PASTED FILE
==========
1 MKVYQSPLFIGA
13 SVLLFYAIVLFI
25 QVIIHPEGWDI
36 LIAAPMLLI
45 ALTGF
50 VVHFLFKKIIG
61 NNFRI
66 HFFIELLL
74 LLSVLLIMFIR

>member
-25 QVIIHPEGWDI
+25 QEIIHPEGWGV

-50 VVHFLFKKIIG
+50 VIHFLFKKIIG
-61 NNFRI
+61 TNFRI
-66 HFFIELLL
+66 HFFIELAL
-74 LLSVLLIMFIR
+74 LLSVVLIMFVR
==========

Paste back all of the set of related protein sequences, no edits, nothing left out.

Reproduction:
1 MKVYQSPLFIGA
13 SVLLFYAIVLFI
25 QVIIHPEGWDI
36 LIAAPMLLI
45 ALTGF
50 VVHFLFKKIIG
61 NNFRI
66 HFFIELLL
74 LLSVLLIMFIR

>member
-25 QVIIHPEGWDI
+25 QEIIHPEGWGV

-50 VVHFLFKKIIG
+50 VIHFLFKKIIG
-61 NNFRI
+61 TNFRI
-66 HFFIELLL
+66 HFFIELAL
-74 LLSVLLIMFIR
+74 LLSVVLIMFVR